In this blogpost, I will share the steps that you can follow in order to execute PySpark.SQL (Spark + Python) commands using a Jupyter Notebook on Visual Studio Code (VSCode). During the development of this blogpost I used a Python kernel in a Windows computer.
In order to complete the steps of this blogpost, you need to install the following in your windows computer:
Java: you can find the steps to install it here.
Visual Studio Code: you can find the steps to install it here.
Python Extension for Visual Studio Code: you can find the steps to install it here.
Python Interpreter: you can find the steps to install it here.
Setting Up a PySpark.SQL Session
1) Creating a Jupyter Notebook in VSCode
- Create a Jupyter Notebook following the steps described on My First Jupyter Notebook on Visual Studio Code (Python kernel).
2) Installing PySpark Python Library
- Using the first cell of our notebook, run the following code to install the
Python APIfor Spark.
!pip install pyspark
- You can also use the VSCode terminal in order to install PySpark. The steps to install a Python library either through a Jupyter Notebook or the terminal in VSCode are described here.
3) Importing SparkSession Class
- We start by importing the class SparkSession from the PySpark SQL module.
SparkSessionis the main entry point for DataFrame and SQL functionality. A parkSession can be used create a DataFrame, register DataFrame as tables, execute SQL over tables, cache tables, and even read parquet files.
from pyspark.sql import SparkSession
4) Creating a SparkSession
- In order to create a SparkSession, we use the Builder class.
- We give our Spark application a name (
OTR) and add a caseSensitive config.
- We are assigning the SparkSession to a variable named
spark = SparkSession.builder.appName("OTR").config("spark.sql.caseSensitive", "True").getOrCreate()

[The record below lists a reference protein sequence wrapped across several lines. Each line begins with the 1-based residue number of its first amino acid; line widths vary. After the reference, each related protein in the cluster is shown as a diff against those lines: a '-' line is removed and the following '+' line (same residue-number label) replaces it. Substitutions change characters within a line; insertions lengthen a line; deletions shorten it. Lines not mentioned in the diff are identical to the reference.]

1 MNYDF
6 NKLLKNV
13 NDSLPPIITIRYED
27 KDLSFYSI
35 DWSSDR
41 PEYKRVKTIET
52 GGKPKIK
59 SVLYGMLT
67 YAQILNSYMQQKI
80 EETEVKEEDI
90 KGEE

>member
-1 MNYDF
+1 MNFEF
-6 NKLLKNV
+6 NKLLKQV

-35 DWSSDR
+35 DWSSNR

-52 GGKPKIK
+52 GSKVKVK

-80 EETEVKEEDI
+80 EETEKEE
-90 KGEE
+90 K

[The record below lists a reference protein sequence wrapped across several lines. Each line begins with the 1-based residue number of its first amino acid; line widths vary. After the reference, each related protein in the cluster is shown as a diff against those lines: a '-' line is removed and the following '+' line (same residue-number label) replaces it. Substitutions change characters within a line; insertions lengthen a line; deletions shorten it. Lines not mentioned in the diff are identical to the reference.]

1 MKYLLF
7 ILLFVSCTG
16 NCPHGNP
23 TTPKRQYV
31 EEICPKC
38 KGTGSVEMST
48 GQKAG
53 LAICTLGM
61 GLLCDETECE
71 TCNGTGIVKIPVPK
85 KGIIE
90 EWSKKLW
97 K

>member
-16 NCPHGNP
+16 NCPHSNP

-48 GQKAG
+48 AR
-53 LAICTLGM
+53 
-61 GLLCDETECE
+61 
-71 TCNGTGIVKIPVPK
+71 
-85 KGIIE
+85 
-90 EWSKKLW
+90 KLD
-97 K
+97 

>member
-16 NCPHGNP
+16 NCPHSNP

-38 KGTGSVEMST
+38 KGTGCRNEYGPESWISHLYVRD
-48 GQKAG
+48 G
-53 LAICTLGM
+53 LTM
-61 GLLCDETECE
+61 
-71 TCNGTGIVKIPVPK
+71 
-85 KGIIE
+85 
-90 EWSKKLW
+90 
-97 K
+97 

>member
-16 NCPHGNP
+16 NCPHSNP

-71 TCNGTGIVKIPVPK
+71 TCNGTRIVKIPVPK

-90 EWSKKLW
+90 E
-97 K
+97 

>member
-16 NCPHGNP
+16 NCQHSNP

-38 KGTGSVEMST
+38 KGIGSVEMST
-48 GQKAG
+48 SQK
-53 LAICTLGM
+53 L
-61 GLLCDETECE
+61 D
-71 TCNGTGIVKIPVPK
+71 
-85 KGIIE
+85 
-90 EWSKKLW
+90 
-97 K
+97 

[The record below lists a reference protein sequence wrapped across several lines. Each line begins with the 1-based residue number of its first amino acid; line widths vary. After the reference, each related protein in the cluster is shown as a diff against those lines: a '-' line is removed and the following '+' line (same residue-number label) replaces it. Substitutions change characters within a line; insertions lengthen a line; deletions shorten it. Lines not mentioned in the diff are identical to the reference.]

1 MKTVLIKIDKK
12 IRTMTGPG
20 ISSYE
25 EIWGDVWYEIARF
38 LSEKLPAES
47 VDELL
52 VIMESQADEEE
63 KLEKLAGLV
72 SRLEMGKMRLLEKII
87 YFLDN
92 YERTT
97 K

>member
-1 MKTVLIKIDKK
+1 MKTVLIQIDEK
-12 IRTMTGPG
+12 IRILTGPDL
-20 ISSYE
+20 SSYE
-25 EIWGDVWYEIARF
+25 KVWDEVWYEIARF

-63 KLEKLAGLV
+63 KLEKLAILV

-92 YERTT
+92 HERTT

5) Verifying SparkSession
- Once the SparkSession is built, we can run the spark variable for verification.
Running More Spark Commands
For the last section of this blogpost, I am sharing three more basic commands that are very helpful when performing tasks with Spark:
- Creating a Spark dataframe using
- Creating a Temporary View of a Spark dataframe using
- Executing a SQL-like query using the
0) Importing a Mordor Dataset
- In order to show you these examples, we need data. Therefore, I will use a Mordor dataset that contains security event logs for the execution of a public POC to abuse Exchange vulnerabilities (CVE-2021-26855 server-side request forgery (SSRF) vulnerability).
- Download the Mordor dataset (json file) following the steps described on Importing a Mordor Dataset with Jupyter Notebooks on Visual Studio Code (Python kernel).
# Importing libraries import requests from io import BytesIO from zipfile import ZipFile # Downloading and Extracting Json File url = 'https://raw.githubusercontent.com/OTRF/mordor/master/datasets/small/windows/persistence/host/proxylogon_ssrf_rce_poc.zip' zipFileRequest = requests.get(url) zipFile = ZipFile(BytesIO(zipFileRequest.content)) jsonFilePath = zipFile.extract(zipFile.namelist()) jsonFilePath
1) Creating a Spark Dataframe
- In order to create a Spark dataframe from a
jsonfile, we use the
- We are using the
jsonFilePathvariable from the previous section that contains the path or directory where the
jsonfile was stored.
# Creating a Spark Dataframe df = spark.read.json(jsonFilePath) # Validating Type of Output type(df)
2) Creating a Temporary View of a Spark Dataframe
- In order to create a temporary view of a Spark dataframe , we use the
- We can use this temporary view of a Spark dataframe as a
SQLtable and define SQL-like queries to analyze our data.
- We will use the
dfSpark dataframe defined in the previous section. The name that we are using for our temporary view is
3) Executing a SQL-like Query
- In order to execute a SQL-like query, we use the
mordorTableas a reference, we will execute the following code to summarize security event logs provided by the dataset.
- We are performing a
stack countingoperation on the data, and we are grouping the result by
df = spark.sql( ''' SELECT Hostname,Channel,EventID, Count(*) as count FROM mordorTable GROUP BY Hostname,Channel,EventID ORDER BY count DESC ''' ) df.show(truncate=False)
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